Process Rating
 Cold formability Not recommended
 Hot formability Not recommended
 Soldering Excellent
Brazing Good
 Oxyacetylene welding Not recommended
 Gas shield arc welding Not recommended
  Resistance welding Not recommended


CuZn35Mn2Al1Fe1-C is rated at 30% which is good.

CuZn33Pb2-C and CuZn39Pb1Al-C are rated at 70% (because of the lead content), which is excellent.

This is compared to CuZn39Pb3 which has the best machinability of any metallic alloy and is rated at 100%.

Resistance to Corrosion

In common with the other copper-based alloys, cast brasses have excellent resistance to normal atmospheric corrosion. They gradually darken over a period of time due to a tarnish film which forms on the surface. This film is mainly oxide, but in locations where there is sulphur pollution, a proportion will be sulphide. This film eventually becomes stable and protective, and no further oxidation occurs. It is very thin and smooth and in no way interferes with the electrical function of a brass casting.

Resistance to Softening

The cast brasses should not be used in applications involving sustained stresses above 150oC.


For complex shaped components where the high conductivity of copper is not required, cast brasses with good mechanical properties, good machinability and corrosion resistance provide a cost effective option for engineers.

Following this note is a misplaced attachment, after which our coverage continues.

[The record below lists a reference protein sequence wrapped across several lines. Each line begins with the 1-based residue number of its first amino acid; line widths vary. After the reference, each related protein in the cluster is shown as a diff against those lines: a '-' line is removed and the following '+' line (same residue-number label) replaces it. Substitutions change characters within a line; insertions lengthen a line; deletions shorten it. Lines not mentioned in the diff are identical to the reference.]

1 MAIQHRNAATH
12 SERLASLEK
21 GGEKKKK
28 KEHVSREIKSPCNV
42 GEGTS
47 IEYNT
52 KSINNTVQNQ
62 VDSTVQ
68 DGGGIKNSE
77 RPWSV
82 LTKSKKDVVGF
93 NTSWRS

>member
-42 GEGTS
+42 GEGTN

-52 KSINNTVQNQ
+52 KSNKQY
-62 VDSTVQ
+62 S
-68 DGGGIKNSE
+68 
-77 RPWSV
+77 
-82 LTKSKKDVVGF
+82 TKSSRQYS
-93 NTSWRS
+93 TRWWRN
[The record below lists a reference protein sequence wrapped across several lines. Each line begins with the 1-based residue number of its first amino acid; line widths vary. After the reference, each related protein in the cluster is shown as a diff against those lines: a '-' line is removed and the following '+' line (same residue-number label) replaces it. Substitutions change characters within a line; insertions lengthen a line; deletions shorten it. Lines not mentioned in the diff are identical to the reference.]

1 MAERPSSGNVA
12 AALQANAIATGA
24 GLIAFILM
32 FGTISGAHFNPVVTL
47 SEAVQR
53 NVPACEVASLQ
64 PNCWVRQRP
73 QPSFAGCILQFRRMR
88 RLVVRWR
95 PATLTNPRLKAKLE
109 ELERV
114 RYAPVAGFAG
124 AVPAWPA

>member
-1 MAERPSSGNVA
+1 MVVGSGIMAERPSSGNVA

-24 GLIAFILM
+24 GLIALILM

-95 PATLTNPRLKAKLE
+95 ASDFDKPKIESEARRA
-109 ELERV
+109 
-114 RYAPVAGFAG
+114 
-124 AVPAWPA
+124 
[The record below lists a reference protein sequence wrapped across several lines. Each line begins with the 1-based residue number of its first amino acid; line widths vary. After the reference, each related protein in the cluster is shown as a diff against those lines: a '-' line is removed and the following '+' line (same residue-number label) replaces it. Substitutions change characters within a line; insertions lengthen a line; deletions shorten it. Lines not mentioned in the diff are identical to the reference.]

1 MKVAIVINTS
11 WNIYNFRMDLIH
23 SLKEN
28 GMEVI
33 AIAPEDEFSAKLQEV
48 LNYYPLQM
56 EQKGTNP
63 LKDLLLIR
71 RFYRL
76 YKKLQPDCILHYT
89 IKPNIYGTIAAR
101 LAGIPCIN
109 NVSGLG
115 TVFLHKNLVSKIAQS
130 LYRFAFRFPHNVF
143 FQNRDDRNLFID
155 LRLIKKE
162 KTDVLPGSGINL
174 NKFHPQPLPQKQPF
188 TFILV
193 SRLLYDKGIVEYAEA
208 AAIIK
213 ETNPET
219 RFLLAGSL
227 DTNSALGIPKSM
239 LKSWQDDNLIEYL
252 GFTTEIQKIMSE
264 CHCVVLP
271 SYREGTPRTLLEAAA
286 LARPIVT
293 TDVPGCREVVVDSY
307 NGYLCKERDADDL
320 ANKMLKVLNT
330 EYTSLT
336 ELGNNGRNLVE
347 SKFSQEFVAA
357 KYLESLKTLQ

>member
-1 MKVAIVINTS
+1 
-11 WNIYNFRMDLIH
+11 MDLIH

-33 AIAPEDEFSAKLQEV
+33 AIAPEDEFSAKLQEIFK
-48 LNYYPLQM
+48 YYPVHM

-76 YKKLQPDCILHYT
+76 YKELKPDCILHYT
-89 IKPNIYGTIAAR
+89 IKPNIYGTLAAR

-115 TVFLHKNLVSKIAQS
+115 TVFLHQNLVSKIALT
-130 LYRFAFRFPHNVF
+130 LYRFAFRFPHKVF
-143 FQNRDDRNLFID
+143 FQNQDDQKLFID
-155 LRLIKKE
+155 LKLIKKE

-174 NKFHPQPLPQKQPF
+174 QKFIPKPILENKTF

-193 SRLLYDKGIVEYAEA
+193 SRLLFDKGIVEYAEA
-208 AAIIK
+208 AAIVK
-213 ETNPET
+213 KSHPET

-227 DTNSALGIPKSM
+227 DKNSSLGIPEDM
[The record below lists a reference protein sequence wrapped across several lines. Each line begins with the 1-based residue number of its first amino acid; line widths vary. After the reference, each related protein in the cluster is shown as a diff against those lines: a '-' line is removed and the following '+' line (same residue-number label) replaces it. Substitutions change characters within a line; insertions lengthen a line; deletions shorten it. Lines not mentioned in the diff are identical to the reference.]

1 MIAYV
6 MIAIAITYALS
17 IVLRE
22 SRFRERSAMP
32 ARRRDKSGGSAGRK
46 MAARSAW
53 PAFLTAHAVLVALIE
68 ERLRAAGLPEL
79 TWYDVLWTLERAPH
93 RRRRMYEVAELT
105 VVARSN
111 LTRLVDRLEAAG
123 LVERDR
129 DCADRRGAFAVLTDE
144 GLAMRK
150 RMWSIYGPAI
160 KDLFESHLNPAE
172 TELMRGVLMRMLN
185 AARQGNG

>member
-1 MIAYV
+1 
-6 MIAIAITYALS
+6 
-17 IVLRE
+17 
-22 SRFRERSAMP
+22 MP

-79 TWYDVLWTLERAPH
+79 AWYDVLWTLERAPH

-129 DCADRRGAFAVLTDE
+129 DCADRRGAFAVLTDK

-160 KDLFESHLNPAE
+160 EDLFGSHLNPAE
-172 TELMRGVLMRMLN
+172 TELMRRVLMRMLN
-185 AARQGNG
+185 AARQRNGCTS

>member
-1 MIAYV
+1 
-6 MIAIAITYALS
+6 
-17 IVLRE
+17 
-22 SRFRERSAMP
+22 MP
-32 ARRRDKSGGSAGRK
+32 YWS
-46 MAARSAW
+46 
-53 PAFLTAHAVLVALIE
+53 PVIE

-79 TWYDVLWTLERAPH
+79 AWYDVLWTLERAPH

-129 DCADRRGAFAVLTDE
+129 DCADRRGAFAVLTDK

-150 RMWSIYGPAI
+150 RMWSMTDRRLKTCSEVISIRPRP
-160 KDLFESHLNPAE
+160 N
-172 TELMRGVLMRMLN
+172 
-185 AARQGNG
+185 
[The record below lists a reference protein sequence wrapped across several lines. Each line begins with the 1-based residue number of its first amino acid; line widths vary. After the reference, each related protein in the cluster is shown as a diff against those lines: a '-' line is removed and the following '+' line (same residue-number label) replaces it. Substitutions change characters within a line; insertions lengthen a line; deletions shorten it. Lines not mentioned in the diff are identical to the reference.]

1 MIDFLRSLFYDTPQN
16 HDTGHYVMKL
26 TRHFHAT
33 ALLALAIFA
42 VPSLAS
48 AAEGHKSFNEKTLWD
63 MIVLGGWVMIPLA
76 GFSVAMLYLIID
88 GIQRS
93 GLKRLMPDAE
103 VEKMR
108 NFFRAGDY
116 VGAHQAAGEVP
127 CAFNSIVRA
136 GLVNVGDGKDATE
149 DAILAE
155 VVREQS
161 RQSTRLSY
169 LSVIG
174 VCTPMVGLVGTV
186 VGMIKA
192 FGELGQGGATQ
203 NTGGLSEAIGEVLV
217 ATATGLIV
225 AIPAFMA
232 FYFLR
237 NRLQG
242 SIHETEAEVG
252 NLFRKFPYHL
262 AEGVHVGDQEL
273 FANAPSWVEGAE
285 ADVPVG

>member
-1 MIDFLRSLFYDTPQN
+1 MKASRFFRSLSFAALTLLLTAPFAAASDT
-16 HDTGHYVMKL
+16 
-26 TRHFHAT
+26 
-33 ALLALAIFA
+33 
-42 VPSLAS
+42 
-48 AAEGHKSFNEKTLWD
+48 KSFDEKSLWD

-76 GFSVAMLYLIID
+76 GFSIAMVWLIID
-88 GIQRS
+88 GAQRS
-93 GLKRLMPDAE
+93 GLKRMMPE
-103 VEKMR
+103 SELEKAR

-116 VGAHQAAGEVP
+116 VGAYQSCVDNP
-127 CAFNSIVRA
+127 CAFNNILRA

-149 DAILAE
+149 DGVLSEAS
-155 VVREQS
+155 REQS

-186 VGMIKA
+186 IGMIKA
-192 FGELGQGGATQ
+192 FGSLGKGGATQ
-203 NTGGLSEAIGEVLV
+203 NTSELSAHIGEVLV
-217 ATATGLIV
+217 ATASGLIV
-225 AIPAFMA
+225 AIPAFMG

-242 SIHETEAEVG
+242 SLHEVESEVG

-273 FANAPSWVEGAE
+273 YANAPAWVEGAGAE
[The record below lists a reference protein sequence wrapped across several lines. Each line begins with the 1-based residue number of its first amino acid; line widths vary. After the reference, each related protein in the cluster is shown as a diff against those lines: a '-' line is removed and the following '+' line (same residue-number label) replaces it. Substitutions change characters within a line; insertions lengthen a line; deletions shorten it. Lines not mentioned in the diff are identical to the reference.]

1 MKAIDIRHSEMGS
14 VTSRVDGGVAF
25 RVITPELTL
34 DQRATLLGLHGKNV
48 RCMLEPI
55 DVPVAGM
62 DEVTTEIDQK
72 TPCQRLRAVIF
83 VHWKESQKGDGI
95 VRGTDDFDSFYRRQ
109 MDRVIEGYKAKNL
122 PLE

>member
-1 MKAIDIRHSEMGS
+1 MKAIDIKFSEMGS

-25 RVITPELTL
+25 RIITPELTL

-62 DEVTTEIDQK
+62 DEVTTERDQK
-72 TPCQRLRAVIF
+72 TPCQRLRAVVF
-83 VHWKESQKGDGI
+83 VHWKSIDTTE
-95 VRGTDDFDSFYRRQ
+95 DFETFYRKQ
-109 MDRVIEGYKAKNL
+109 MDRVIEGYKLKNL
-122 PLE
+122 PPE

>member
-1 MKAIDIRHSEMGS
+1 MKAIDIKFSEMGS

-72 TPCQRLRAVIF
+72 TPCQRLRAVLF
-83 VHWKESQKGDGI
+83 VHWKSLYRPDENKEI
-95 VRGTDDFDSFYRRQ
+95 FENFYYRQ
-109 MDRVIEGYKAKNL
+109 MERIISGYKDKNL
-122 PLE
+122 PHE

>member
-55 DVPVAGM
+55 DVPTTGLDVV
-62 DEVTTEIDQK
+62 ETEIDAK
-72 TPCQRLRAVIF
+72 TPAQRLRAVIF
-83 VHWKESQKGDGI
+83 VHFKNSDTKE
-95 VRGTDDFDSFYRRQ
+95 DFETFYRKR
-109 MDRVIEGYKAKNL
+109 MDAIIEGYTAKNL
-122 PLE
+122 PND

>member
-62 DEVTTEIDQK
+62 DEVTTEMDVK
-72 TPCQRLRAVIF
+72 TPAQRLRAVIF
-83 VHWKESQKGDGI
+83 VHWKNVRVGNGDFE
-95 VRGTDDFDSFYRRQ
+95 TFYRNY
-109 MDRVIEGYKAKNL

• Electrical hardware
  • Lugs
  • Wiping glands
  • Eye bolts
  • Earthing rods
  • Earth bars
  • Terminal blocks
  • Terminal connectors

Available Forms

CuZn39Pb1Al-C, CuZn33Pb2-C, CuZn35Mn2Al1Fe1-C are available as centrifugal investment, pressure die castings and sand.


Below are the specifications for Europe, USA and Asia. Note that for USA and Asia, some compositions are not identical. For equivalent standards from other countries visit the Copper Key website.

  • UK: DCB3 (CuZn39Pb1Al-C), SCB3 (CuZn33Pb2-C), HTB1 (CuZn35Mn2Al1Fe1-C) (British Standard BS designation). British Standards are superseded by European Standards.
  • Europe CC754S (CuZn39Pb1Al-C), CC750S (CuZn33Pb2-C), CC765S (CuZn35Mn2Al1Fe1-C) (European Standard EN designation).